Saturday, October 19, 2013

Paying it forward

In tomorrow's Sunday Review, an article about an epidemic of little acts of charity: people in drive-through restaurants paying for the people in the car behind them.

Whereas paying it forward in drive-throughs occurred maybe once or twice a year a decade ago, now fast-food operators said it might happen several times a day. 

And sometimes whole chains of forward-paying unfold, the recipients of one person's generosity paying in turn for the car behind them. These chains can get quite long.

Perhaps the largest outbreak of drive-through generosity occurred last December at a Tim Hortons in Winnipeg, Manitoba, when 228 consecutive cars paid it forward. A string of 67 cars paid it forward in April at a Chick-fil-A in Houston. And then a Heav’nly Donuts location in Amesbury, Mass., had a good-will train of 55 cars last July.
Serial pay-it-forward incidents involving between 4 and 24 cars have been reported at Wendy’s, McDonald’s, Starbucks, Del Taco, Taco Bell, KFC and Dunkin’ Donuts locations in Maryland, Florida, California, Texas, Louisiana, Pennsylvania, Oklahoma, Georgia, Alabama, North Dakota, Michigan, North Carolina and Washington.
More typically, though, it’s one customer acting alone and perhaps routinely. “We have a lady who always pays it forward in the drive-through, every day,” said Aaron Quinton, co-owner of Old School Bagel Cafe, in Tulsa, Okla. “I point at the person behind and she just nods.” 

What a wonderful phenomenon! What to make of it? The writer and some of the folks she talks to think it might be a reaction to dysfunction in Washington, and I'm tempted to connect it to our evident inability as a society to take care of people we think should be taken care of (health care? a living wage? gun safety?), but that hardly explains the Tim Horton in Winnipeg. An interesting angle is the anonymity of it.

“If you paid for someone inside a restaurant, they would see you,” said Jessica Kelishes, a marketing representative for an auto parts distributor, who pays it forward at Del Taco, McDonald’s and Starbucks drive-throughs in Banning, Calif. “I just do it out of kindness rather than for recognition.” She said her kindness stemmed from feeling blessed and wanting to share her good fortune. But others have told drive-through cashiers they wanted to pay it forward in gratitude to drivers who waved their car ahead of them in line or after noticing in the rearview mirror a woman weeping into her steering wheel, and wanting to make her smile. Cancer survivors have done it in appreciation of life, and new parents have done it to celebrate their baby.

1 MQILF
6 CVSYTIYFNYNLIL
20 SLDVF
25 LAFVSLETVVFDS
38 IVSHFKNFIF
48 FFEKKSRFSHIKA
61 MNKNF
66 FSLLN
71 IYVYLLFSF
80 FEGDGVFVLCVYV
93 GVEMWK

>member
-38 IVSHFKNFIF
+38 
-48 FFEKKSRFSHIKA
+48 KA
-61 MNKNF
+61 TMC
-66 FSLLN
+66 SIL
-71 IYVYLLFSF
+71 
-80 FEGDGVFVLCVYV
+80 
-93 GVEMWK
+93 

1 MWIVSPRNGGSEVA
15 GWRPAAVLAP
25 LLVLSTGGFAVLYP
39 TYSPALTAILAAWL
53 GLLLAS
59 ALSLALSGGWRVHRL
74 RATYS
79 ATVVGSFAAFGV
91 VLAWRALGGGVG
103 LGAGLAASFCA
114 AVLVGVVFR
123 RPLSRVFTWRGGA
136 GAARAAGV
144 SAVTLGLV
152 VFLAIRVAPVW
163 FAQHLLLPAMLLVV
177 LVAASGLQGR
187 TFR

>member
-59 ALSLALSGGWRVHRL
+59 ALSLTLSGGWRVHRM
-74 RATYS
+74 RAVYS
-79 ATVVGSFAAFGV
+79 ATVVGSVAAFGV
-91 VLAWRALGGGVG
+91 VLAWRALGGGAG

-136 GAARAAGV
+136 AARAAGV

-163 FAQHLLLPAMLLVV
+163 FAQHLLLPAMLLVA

But more often there is an expressed desire to do something good at a time when so much else in the world seems so dishearteningly bad. It’s a stark contrast, and perhaps a backlash, to the seemingly unremitting reports of unkindness in the news — politicians shutting down the government, N.S.A. spying, teenage suicides resulting from cyber-bullying, vicious slayings at a mall in Kenya, gas attacks in Syria.
“It’s about giving, and letting people see not everybody is bad, and there are nice people out there and maybe we can turn it around,” said Connie Herring, an optical technician in St. Pauls, N.C., who pays it forward at drive-throughs at least once a week. 

It's a classic "random act of kindness" - not quite random (there seem to be regular seeders) but disconnected enough from the systems and relationships it softens or corrects to be powerful, and small enough to be accepted as a gift and perhaps passed on: a presentiment of a kinder world. I imagine the gesture of commensality and shared humanity makes the food taste better, too.

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